Ms Crowter is comforted by her mother Liz outside the High Court in London. At a two-day hearing in July, lawyers representing the claimants had argued the law is incompatible with the European Convention on Human Rights, and therefore unlawfully discriminatory

Ms Crowter is comforted by her mother Liz outside the High Court in London. At a two-day hearing in July, lawyers representing the claimants had argued the law is incompatible with the European Convention on Human Rights, and therefore unlawfully discriminatory

Ms Crowter is comforted by her mother Liz outside the High Court in London. At a two-day hearing in July, lawyers representing the claimants had argued the law is incompatible with the European Convention on Human Rights, and therefore unlawfully discriminatory

Posting to Twitter after the ruling, Ms Crowter wrote: 'The judges might not think it discriminates against me, the government might not think it discriminates against me, but I am telling you I feel discriminated against'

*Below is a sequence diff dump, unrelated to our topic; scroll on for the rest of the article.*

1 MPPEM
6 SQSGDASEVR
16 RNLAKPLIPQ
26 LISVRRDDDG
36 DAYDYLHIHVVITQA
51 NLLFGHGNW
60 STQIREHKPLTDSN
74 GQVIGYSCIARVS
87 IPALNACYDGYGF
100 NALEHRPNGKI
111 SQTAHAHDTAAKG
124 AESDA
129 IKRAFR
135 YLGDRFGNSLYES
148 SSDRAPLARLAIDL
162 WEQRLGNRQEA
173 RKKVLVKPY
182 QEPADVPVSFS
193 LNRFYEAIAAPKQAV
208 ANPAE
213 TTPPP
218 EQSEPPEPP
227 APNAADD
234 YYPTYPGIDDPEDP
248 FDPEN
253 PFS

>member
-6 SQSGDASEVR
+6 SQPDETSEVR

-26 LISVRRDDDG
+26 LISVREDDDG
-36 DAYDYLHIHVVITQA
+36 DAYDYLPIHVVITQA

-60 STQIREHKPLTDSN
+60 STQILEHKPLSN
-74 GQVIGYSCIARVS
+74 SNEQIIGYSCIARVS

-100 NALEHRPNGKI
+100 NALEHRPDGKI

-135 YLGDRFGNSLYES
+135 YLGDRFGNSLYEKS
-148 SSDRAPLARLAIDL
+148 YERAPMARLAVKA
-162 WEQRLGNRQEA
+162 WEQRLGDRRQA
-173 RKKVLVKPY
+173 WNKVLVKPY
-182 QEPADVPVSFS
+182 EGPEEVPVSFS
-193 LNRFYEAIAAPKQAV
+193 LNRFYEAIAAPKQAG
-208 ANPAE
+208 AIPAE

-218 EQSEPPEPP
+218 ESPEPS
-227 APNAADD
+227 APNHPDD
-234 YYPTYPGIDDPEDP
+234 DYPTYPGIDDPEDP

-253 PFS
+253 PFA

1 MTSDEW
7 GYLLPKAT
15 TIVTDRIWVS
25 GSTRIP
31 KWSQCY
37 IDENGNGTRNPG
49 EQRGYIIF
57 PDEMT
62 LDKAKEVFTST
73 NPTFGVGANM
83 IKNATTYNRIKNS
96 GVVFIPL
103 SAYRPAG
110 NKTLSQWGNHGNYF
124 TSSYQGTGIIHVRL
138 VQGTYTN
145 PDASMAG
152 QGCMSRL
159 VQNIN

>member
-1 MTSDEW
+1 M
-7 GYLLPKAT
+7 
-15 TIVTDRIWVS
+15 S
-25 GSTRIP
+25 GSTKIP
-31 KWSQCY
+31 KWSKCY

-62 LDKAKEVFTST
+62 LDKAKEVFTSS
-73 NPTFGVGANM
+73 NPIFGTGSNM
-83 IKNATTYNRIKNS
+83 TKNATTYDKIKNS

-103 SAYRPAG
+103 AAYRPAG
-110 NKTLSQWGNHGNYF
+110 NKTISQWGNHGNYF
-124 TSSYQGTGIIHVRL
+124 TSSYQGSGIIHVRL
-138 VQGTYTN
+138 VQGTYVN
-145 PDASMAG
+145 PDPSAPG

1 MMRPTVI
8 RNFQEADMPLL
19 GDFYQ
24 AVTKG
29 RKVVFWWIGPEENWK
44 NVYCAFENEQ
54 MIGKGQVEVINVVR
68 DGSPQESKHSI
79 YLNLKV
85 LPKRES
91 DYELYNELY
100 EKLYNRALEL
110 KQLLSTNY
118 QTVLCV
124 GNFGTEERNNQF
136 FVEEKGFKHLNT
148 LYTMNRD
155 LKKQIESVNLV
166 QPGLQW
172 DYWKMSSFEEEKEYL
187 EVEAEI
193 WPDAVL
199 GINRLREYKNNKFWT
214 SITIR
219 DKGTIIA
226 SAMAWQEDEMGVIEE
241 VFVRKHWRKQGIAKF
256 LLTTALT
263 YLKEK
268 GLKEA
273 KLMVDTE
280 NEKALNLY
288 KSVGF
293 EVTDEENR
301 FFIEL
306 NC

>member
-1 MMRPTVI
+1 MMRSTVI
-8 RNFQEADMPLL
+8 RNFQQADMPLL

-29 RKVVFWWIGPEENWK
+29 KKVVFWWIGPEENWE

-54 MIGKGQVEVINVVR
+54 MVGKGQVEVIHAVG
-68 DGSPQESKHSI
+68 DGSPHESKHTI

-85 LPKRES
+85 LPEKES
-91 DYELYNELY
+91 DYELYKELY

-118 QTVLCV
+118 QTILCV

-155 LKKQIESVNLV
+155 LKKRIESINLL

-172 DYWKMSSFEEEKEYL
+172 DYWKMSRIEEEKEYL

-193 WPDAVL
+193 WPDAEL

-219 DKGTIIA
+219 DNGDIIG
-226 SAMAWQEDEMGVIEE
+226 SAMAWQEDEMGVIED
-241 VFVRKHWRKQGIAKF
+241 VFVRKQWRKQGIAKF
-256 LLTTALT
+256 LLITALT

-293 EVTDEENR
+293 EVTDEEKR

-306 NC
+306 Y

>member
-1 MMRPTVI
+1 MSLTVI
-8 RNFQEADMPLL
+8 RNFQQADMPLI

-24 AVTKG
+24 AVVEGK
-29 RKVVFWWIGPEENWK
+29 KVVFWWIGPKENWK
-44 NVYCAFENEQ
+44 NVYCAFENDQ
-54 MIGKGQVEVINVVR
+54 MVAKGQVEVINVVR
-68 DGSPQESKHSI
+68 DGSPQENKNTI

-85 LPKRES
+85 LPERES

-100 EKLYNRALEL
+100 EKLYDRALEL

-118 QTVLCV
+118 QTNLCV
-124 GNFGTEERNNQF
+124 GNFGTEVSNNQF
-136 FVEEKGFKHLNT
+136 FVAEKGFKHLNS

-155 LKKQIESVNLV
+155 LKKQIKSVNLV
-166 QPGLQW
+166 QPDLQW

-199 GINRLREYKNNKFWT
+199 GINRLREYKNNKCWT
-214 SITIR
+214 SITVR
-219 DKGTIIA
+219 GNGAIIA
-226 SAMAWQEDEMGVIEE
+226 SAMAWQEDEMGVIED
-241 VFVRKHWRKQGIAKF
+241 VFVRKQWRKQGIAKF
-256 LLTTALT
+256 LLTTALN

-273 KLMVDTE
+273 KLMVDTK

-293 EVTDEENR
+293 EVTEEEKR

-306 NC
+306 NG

Posting to Twitter after the ruling, Ms Crowter wrote: 'The judges might not think it discriminates against me, the government might not think it discriminates against me, but I am telling you I feel discriminated against'

Posting to Twitter after the ruling, Ms Crowter wrote: ‘The judges might not think it discriminates against me, the government might not think it discriminates against me, but I am telling you I feel discriminated against’

Lord Justice Singh and Mrs Justice Lieven said at the outset of the judgment: ‘The issues which have given rise to this claim are highly sensitive and sometimes controversial.

‘They generate strong feelings, on all sides of the debate, including sincere differences of view about ethical and religious matters. 

‘This court cannot enter into those controversies; it must decide the case only in accordance with the law.’ 

Speaking outside court at the time of the hearing, Ms Crowter said: ‘I am someone who has Down’s syndrome and I find it extremely offensive that a law doesn’t respect my life, and I won’t stand for it.